Low closing ratios can often be predicted in advance. If the prospect list is crappy or watered down, the best call process and phone scripts in the world won’t help you close. All too often, I see sales teams calling crap records when high probability prospects are staring at their phone and email boxes with no calls from you.
The closing ratio is not the only issue you should be concerned about. Customer retention and the average lifetime value of these closed clients are major determinants of success. A close is not a close is not a close. You want to close them, keep them and have them refer others to you.
Sales managers, sharpen your pencil, make some reasonable assumptions and determine if your lead gen efforts have a chance to work out. If the math doesn’t work on paper, it certainly won’t work when your salespeople call.
Get a handle on…
  • Suspects called to appointments set ratio.
  • Appointment to closed account ratio.
  • Average new account size.

Now the B2B cold call fun begins. Play “what if.”

To generate X volume of sales per month, I need to close Y accounts, which means I need at least AA number of appointments, which means I need to launch my process with BB number of new suspects every month.
If the prospecting math makes sense, you now know how many decision makers you need to call at what pace, with an acceptable appointment setting success rate and closing ratio.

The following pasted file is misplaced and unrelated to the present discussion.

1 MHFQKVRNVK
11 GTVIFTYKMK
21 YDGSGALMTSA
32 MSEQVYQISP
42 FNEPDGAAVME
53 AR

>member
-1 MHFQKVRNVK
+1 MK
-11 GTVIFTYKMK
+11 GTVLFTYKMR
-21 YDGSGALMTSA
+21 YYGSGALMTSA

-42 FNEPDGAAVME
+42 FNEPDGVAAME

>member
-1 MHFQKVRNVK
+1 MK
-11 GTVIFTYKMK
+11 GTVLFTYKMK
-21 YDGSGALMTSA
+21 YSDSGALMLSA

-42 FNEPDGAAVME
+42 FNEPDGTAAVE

If your numbers make little sense on paper, they will never work in the real world. These are common scenarios.

If your suspects called to appointments set ratio is too low…

…you need to focus on your calling efficiency and effectiveness. You are probably working a list that is not properly profiled, reaching out inefficiently or calling haphazardly. Tighten up your call process and prioritize the target groups you are calling.

If your appointment to closed account ratio is too low…

… in the 5/1 or 8/1 range, you need to tighten up your first meeting skills and probably need to re-evaluate how you are communicating value (it always comes down to perceived value) and executing the multiple touches necessary to manage a sales pipeline.
The root causes of low closing ratios are that the targets were lower probability to begin or how you conduct your initial discovery call and manage the front end of the relationship needs to improve.
How you manage the early stages of a relationship has far more impact on your closing ratio than anything you do at the end.
If you are certain your team is calling the right decision makers within higher probability companies, then look to your first meeting skills and how you are managing the sales pipeline.

If your average account size is too low…